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The Talmud, by Joseph Barclay, [1878], at


1. The high priest may judge, and be judged. 5 He may bear witness, and witness may be borne against him. He may have his shoe loosed, and the shoe may be loosed for his wife. 6 His brother may take his wife, but he must not take his brother's wife, because he is prevented from marrying a

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widow. If there happened a death in his family, he must not go immediately behind the bier. "But when the (mourners) are concealed (in a street), then he is discovered (to the public). They are discovered to the public, and he is concealed in a street. And he may go with them to the entrance gate of the city." The words of R. Meier. R. Judah said, "he must not depart from the sanctuary;" as is said, "neither shall he go out of the sanctuary." 1 And when he comforts others, the fashion of all the people is to pass one after the other, and the deputy priest puts him in the middle between himself and the people. But when he is comforted by others, all the people say to him, "we are thy atonement." And he says to them, "you shall be blessed from heaven." And at the first meal 2 after a funeral, all the people recline on the ground, and he sits on a stool.

2. The king neither judges, nor is judged. He neither bears witness, nor is witness borne against him. He does not unloose the shoe, and the shoe is not unloosed for his wife. He does not marry his brother's wife, nor is his wife married by his brother. R. Judah said, "if he pleased he may unloose the shoe, or marry his brother's wife. He is remembered in prayer for good." The Sages said to him, "we do not hear him (the king) (for unloosing the shoe) and his widow must not marry." R. Judah said, "the king may marry the widow of a king, as we find with David that he married the widow of Saul;" as is said, "And I gave thee thy master's house, and thy master's wives into thy bosom." 3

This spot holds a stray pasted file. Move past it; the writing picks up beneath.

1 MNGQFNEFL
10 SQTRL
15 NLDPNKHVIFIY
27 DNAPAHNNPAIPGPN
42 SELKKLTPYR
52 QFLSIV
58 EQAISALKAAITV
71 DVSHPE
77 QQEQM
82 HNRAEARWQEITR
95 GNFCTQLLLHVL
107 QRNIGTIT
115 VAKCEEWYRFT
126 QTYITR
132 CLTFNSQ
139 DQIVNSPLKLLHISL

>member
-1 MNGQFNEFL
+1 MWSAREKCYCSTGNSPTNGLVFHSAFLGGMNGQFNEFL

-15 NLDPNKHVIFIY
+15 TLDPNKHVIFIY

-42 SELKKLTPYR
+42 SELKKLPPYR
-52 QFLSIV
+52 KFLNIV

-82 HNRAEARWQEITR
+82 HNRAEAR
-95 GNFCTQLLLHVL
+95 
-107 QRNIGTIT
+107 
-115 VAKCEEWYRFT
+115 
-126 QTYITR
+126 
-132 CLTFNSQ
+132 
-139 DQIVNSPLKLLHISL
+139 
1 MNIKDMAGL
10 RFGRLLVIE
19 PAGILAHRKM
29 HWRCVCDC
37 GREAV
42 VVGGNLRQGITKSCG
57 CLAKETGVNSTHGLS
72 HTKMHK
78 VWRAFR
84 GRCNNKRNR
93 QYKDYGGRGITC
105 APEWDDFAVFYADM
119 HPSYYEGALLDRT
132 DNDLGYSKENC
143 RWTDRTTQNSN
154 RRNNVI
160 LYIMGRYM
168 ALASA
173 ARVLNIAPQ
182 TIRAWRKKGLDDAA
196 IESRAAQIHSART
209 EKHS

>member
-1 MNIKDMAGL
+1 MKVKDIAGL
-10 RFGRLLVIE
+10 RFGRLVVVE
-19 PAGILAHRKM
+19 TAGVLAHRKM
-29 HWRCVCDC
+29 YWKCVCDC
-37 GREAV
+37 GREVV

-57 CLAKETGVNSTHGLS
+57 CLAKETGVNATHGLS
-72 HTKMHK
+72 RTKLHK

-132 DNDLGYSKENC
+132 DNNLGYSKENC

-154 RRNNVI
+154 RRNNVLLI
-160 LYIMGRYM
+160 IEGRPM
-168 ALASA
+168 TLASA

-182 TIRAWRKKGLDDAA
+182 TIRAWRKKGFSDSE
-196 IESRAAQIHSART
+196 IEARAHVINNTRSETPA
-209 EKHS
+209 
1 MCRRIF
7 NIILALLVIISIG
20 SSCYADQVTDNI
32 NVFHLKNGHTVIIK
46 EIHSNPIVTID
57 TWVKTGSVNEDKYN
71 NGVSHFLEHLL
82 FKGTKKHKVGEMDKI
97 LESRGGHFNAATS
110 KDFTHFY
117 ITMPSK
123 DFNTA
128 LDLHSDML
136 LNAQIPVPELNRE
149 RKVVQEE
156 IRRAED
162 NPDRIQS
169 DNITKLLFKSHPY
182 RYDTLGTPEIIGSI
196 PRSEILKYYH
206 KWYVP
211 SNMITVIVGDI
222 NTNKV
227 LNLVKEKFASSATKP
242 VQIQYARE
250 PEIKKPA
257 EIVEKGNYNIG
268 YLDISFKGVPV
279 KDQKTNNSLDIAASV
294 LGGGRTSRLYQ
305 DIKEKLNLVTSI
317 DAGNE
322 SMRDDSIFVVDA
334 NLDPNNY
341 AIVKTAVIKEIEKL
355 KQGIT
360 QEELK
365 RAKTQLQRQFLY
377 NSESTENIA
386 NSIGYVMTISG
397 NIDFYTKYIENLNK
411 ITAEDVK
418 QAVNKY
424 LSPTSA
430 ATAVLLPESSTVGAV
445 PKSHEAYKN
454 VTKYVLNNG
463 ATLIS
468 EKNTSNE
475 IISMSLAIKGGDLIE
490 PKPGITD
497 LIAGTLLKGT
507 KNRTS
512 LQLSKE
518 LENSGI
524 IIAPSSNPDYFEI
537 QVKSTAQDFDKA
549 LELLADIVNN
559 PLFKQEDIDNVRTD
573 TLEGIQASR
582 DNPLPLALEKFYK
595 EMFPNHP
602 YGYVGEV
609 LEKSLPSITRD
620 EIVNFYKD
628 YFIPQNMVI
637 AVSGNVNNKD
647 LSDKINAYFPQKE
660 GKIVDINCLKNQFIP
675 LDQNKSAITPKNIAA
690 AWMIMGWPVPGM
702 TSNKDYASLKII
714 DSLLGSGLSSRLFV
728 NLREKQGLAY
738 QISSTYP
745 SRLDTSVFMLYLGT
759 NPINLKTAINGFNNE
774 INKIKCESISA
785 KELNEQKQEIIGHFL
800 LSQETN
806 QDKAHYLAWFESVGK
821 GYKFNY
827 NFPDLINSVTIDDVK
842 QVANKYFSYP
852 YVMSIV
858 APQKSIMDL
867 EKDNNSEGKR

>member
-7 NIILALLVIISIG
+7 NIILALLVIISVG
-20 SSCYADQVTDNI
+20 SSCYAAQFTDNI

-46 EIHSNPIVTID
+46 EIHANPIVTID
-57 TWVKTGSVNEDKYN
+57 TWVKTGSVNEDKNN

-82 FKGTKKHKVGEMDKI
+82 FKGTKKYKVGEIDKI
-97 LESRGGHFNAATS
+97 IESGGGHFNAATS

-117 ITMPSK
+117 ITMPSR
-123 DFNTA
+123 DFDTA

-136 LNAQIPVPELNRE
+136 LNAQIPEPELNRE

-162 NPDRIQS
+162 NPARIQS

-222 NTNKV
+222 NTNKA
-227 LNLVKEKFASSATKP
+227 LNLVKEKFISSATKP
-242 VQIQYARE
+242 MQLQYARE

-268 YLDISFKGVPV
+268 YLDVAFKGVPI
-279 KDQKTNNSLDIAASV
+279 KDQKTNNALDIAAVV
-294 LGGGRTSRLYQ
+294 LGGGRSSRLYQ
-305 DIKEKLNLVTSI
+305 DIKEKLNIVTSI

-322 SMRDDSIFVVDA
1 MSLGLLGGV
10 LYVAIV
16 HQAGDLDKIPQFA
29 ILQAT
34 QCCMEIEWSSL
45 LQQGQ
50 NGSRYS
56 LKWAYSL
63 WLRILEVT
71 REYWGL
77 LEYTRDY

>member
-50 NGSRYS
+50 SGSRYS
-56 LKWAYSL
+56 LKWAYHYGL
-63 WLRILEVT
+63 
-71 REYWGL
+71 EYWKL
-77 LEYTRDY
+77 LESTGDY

3. If there happened a death in his family, he goes not out from the entrance of his palace. R. Judah said, "if he pleases to go after the bier he may go, as we find in David that he went after the bier of Abner;" as is said, "And King David himself followed the bier." 4 The Sages said to him, "this only happened to pacify the people." And at the first meal after a funeral, all the people recline on the ground, and he sits on a sofa.

4. And he may go forth to lawful warfare by order of the supreme court of seventy-one, and he may break down a

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road for himself, and none can prevent him. The road of a king is without measure, and all the people plunder and lay it before him. And he takes part first. He must not multiply wives beyond eighteen. R. Judah said, "he may multiply wives for himself so long as they do not turn away his heart." R. Simon said, "even if one turn away his heart, he should not marry her." If so, wherefore is it said, "he must not multiply for himself wives, even though they be as Abigail"? He must not multiply horses, except sufficient for his own riding. And silver and gold he must not multiply much, only sufficient to pay his own expenses. And he must write a book of the law for himself. When he goes out to war, he must bring it with him. When he returns, he must bring it with him. If he sit in judgment it is with him. When he is seated it is before him, as is said, "And it shall be with him, and he shall read therein all the days of his life." 1

5. None may ride on his horse, and none may sit on his chair, and none may use his sceptre, and none may see him shaving, either when he is naked, or in the bath, as is said, "Thou shalt in any wise set him king over thee," 2 that his dread be upon thee.


178:5 The Great Sanhedrin could whip a high priest for certain offences, and afterwards restore him to his office.

178:6 Deut. xxv. 9.

179:1 Lev. xxi. 12.

179:2 2 Sam. iii. 35.

179:3 2 Sam. xii. 8.

179:4 2 Sam. iii. 31.

180:1 Deut. xvii. 19.

180:2 Deut. xvii. 15.

Next: Chapter III